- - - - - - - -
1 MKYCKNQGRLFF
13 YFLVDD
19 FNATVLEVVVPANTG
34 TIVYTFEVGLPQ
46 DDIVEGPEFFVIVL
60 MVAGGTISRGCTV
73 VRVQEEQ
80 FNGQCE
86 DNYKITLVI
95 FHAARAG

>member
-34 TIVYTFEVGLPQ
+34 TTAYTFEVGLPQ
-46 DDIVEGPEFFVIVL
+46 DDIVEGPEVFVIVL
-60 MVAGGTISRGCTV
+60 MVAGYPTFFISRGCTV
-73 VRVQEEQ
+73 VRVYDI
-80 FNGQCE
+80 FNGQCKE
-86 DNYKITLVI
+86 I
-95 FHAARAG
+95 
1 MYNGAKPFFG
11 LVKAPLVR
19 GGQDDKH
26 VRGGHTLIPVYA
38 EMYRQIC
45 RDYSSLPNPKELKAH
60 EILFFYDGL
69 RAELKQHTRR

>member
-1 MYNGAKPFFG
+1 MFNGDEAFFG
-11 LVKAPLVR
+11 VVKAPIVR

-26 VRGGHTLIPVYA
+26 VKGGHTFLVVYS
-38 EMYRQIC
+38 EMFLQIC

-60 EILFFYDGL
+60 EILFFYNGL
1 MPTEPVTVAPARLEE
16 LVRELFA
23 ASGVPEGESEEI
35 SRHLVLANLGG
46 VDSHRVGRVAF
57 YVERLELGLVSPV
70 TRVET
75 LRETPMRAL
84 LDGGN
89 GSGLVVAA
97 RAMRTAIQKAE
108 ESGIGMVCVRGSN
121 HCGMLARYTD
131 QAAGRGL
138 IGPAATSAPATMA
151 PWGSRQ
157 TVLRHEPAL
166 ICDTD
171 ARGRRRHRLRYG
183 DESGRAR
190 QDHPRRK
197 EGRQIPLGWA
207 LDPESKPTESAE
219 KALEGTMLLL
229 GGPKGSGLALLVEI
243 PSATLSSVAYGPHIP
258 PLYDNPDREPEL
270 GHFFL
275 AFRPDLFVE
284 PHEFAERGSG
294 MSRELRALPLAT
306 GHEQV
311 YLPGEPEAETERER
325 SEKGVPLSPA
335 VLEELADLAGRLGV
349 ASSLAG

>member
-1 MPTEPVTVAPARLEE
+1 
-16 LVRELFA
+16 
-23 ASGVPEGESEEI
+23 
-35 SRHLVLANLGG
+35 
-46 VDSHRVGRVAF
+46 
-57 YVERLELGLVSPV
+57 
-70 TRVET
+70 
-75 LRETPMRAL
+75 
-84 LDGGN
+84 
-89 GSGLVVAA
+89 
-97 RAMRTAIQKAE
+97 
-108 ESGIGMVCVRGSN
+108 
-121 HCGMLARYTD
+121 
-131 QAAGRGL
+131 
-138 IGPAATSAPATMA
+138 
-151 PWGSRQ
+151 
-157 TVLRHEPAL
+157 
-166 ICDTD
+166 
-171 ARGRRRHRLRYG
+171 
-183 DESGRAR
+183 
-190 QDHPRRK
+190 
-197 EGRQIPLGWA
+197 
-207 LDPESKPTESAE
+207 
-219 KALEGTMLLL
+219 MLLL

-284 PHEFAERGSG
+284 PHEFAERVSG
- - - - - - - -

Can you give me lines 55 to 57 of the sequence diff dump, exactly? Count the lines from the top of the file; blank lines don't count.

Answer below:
97 RAMRTAIQKAE
108 ESGIGMVCVRGSN
121 HCGMLARYTD